Pet parents are increasingly turning to cannabidiol, popularly known as CBD, a cannabis compound, to soothe their four-legged friends’ pain, anxiety, inflammation, and a variety of other ailments.
Even though there are hundreds of anecdotal accounts of cannabinoid therapy working as an effective treatment for animals, how does cannabis really affect pets and what scientific evidence do we have substantiating those claims?
Virtually none, as it turns out.
There are less than 60 papers and studies listed on the online medical database PubMed regarding cannabis and dogs. Most studies relate to the toxic effects of accidental canine cannabis ingestion, consumption of synthetic cannabinoids, or studies of toxicity via experimental administration. There are a few studies in which CBD seems to have possibly been effective in improving symptoms of pain and reducing epileptic seizures in dogs. But those studies have been small and few.
Dogs possess a larger number of cannabinoid receptors than humans making them potentially more susceptible to the toxic effects of the drug than their human counterparts. In one study from Colorado, two dogs died after consuming edibles containing high-THC cannabis butter — there are no verified reports of cannabis causing an overdose-related death in people.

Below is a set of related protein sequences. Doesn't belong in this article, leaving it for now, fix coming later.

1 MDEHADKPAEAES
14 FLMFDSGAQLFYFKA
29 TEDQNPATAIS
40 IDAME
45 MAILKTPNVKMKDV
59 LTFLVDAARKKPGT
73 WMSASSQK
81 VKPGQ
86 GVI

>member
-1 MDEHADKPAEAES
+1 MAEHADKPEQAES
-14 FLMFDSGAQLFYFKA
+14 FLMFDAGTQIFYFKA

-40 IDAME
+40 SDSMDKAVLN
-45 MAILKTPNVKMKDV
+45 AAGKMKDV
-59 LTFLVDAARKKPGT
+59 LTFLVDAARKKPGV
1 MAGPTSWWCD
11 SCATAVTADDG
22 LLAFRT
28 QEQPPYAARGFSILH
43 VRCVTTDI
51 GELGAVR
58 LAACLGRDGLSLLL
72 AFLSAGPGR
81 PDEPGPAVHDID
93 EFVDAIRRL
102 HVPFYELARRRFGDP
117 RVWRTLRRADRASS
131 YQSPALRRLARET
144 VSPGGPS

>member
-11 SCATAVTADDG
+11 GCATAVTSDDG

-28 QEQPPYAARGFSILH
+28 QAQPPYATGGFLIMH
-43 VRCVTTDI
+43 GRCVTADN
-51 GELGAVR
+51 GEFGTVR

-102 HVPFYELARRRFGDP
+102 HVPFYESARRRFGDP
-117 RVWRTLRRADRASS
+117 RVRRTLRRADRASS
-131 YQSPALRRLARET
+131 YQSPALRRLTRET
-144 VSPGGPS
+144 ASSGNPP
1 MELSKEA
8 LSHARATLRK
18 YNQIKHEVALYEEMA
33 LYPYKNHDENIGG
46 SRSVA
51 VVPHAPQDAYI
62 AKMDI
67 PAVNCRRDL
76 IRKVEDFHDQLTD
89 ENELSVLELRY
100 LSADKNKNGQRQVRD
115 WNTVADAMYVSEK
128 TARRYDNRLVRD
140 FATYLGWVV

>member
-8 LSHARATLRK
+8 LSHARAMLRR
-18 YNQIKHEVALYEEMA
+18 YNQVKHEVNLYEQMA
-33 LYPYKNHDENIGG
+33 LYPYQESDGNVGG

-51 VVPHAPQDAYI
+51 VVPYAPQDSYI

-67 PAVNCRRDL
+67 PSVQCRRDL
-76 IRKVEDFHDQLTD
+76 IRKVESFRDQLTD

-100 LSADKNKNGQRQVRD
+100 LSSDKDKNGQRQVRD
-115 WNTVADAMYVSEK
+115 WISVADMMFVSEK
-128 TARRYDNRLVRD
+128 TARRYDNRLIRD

For now, researchers and veterinarians agree that more research is needed with regards to the administration of cannabis products to pets.
“There are differences in the CB2 receptors and in the metabolism of cannabinoids in dogs compared with humans and veterinary medical researchers should ensure that they become involved in parallel research on the potential value of marijuana for treatment of animal diseases,” writes Ontario Veterinary College professor Carlton Gyles, noting that “marijuana cookies may well find a place in the veterinarian’s arsenal for treatment of epilepsy and the side-effects of cancer.”
As for other pets such as cats, horses, and rabbits, there is even less information about the effects of therapeutic cannabinoid treatment. Meanwhile, veterinarians in Canada are not legally permitted to prescribe cannabinoids but other countries such as the UK are exploring the possibilities of CBD in veterinary medicine.
While companies such as CannaHorse are working to research safe and effective veterinary applications for CBD, no pet parent should administer cannabis without first consulting a qualified veterinarian.
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